Singapore does not plan to regulate cryptocurrencies such as bitcoin, but will remain alert to money laundering and other potential risks stemming from their use, said Monetary Authority of Singapore (MAS) managing director Ravi Menon.
"As of now, I see no basis for wanting to regulate cryptocurrencies," he said in an interview at the bank's headquarters yesterday.
Rather, the central bank's focus is to "look at the activities surrounding the cryptocurrency and asking ourselves what kinds of risks they pose, which risks would require a regulatory response, and then proceed from there", Mr Menon added.
Bitcoin's rally and the proliferation of other digital assets is attracting the wary eyes of regulators globally, though many central banks have still refrained from supervising cryptocurrencies. China and South Korea have banned initial coin offerings (ICOs), while Russian President Vladimir Putin has called for the sector's regulation.
Mr Menon said: "Very few jurisdictions regulate cryptocurrencies per se. Most have taken the approach that the currency itself does not pose the risk that warrants regulation."
However, he said "it is a known fact that cryptocurrencies are quite often abused for illicit financing purposes. And so we do want to have anti-money laundering controls, countering the financing of terrorism controls in place".
"So, those requirements apply to activity around cryptocurrency rather than the cryptocurrency itself," said Mr Menon.
Singapore already requires virtual-currency intermediaries such as exchange operators to comply with requirements to combat money laundering and terrorism financing, the MAS chief noted. "This will be formalised in the coming payment services regulation which we are working on."
If ICOs include the promise of a dividend or other economic benefits, they can resemble regular securities offerings and would therefore be covered by Singapore's Securities and Futures Act, he noted.
Other business models "avoid these security-like features in their digital tokens", he added. "So, we just have to look at them case by case to see which ones we will need to bring into the regulatory ambit, and which ones can stay outside."
Bitcoin prices breached US$6,000 (S$8,179) for the first time last week, a rise of more than 500 per cent since the start of the year. The rally continued even after recent criticism from central bankers and other top financial executives.
Mr Menon said: "Our attitude is let's keep an open mind on it. I think that is one of the areas where there has been excessive hype because people see it merely as an investment vehicle that is going to rise in value, and I think that is a rather misguided approach towards the use of cryptocurrencies."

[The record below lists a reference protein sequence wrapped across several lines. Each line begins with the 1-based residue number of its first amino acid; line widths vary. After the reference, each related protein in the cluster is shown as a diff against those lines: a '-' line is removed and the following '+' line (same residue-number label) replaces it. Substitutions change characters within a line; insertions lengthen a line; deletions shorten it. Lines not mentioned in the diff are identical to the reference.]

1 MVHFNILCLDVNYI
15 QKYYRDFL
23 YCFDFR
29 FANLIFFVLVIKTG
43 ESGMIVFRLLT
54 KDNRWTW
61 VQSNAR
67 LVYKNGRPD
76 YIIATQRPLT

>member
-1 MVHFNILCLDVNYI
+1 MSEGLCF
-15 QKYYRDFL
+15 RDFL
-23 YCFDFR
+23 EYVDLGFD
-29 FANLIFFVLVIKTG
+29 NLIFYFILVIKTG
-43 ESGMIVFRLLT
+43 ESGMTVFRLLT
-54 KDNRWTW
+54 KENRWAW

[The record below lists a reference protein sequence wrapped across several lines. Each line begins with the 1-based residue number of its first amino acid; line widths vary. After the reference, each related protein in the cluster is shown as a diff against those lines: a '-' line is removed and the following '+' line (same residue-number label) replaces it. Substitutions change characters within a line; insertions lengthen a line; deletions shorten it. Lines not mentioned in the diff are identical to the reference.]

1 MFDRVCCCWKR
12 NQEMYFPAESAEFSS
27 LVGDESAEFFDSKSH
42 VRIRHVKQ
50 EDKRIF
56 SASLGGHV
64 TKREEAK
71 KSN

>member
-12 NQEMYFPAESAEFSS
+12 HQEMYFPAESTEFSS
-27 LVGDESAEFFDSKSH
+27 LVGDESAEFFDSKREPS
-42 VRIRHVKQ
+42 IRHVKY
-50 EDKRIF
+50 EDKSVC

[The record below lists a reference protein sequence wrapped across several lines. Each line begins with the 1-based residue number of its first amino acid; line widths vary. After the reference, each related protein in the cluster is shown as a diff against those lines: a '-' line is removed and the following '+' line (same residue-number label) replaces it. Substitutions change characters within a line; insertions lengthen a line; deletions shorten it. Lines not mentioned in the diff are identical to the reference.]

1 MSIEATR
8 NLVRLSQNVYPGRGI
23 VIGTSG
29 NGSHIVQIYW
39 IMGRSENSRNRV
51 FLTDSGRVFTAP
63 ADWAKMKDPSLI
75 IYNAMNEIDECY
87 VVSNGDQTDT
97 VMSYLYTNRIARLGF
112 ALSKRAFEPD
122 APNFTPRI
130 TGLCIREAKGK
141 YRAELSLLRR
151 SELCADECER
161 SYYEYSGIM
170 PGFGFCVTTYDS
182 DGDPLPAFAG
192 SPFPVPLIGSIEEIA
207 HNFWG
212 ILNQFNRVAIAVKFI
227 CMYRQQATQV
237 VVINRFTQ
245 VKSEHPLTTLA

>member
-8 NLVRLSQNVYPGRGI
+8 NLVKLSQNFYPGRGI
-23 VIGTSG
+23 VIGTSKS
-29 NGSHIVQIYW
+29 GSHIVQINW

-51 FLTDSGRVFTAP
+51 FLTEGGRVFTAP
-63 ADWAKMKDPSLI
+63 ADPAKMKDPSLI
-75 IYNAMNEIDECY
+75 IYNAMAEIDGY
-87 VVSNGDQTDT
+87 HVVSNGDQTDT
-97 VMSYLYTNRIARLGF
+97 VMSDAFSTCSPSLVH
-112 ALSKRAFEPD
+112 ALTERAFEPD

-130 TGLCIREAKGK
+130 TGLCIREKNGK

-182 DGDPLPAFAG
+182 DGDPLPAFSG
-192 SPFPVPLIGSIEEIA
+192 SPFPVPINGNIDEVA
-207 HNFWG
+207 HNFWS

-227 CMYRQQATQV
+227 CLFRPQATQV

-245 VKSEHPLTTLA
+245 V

On the issue of inflation, Mr Menon said that while it is still well below the historical average, policymakers need to be proactive if a stronger economy results in a pickup in price pressures.
Inflation will climb at some point if economic growth continues to strengthen, and under those circumstances, the central bank - like others around the world - needs to be forward-looking, he noted.
"Our track record shows that we are keenly focused on inflation, keeping inflation under control," he said. "And as long as inflation remains benign, the current policy stance has been appropriate."
"Being proactive has been our track record for the last 40 years, it is not going to be different this time around," Mr Menon added.
After easing it three times between January 2015 and April last year, MAS - which uses the exchange rate as its main policy tool rather than interest rates - has stuck to a neutral currency stance in the face of subdued inflation pressure.
In a statement accompanying its last policy decision on Oct 13, MAS did not explicitly reiterate that the stance remains appropriate for an extended period, increasing speculation it would tighten it next year by seeking a slight appreciation in the exchange rate.
Mr Menon said: "The policy stance had been appropriate for an extended period because of the prolonged period of very weak inflation we have seen.
"We are now seeing inflation picking up, but still quite below the normal historical average of about just under 2 per cent. It will be hard to extrapolate from here how long more that extended period will be."
MAS now has a neutral stance of zero appreciation in the currency. It guides the Singapore dollar against a basket of its counterparts and adjusts the pace of its appreciation or depreciation by changing the slope, width and centre of a currency band. It does not disclose details on the basket, band or pace of appreciation or depreciation. BLOOMBERG